If there's no clear winner, I will try two different Vienna's in the same batch.

« Last Edit: August 11, 2020, 05:30:15 PM by Fire Rooster »

Offline Megary

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Re: Munich as substitute for caramel malt
« Reply #12 on: August 11, 2020, 04:55:51 PM »
I normally use 86% Pale or Pale Ale, 9% Munich or Vienna, and 5% C malt.

I have seen folks say the C malt is too sweet. I don’t see it but that’s just me. I do have a Pale Ale in the docket with 91% Pale Ale and 9% Munich which comes in at 5.9 SRM which is plenty dark for a ‘to style’ Pale Ale but I’ve not brewed it yet. I look forward to seeing how it works out.


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What I've found is that for my personal tastes, and APA/AIPA with Munich but no caramel/crystal turns out too dry.  I feel like caramel/crystal is a hallmark of the style and needs to be in there.  It simply needs to be used properly.  This is all subjective.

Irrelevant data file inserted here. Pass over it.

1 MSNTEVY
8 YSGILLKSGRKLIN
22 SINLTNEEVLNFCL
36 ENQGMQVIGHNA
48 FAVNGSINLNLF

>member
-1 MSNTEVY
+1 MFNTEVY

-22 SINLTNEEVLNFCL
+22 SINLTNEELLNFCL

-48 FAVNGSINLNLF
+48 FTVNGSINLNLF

Agree with both of you.  I don't find that caramel/crystal malts add any sweetness to an APA/AIPA.  If it did, I would have been told by my wife who does not like sweetness in a beer and can detect it instantly  I get more raisin and plum flavors from the darker crystal malts which are way more subdued with the lighter ones.  And I agree that caramel/crystal malts are the hallmark for the APA/AIPA styles. I use around 5% or so 20L crystal in my Amarillo IPA.

As a side bar the Red's For What Ales You beer (Imperial Red IPA) that I posted a picture of yesterday has 60, 80, and 120 crystal malts in it.  The IBU's balance the crystal malt flavors in the beer.  It turned out great.